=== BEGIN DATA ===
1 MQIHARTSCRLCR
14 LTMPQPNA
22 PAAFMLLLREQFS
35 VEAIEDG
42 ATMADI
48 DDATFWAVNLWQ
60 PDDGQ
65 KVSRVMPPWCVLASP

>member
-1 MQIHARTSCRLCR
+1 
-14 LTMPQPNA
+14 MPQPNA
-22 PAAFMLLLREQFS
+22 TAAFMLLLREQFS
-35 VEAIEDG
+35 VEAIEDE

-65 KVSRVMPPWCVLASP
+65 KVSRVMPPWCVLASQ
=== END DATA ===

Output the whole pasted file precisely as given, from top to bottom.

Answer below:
1 MQIHARTSCRLCR
14 LTMPQPNA
22 PAAFMLLLREQFS
35 VEAIEDG
42 ATMADI
48 DDATFWAVNLWQ
60 PDDGQ
65 KVSRVMPPWCVLASP

>member
-1 MQIHARTSCRLCR
+1 
-14 LTMPQPNA
+14 MPQPNA
-22 PAAFMLLLREQFS
+22 TAAFMLLLREQFS
-35 VEAIEDG
+35 VEAIEDE

-65 KVSRVMPPWCVLASP
+65 KVSRVMPPWCVLASQ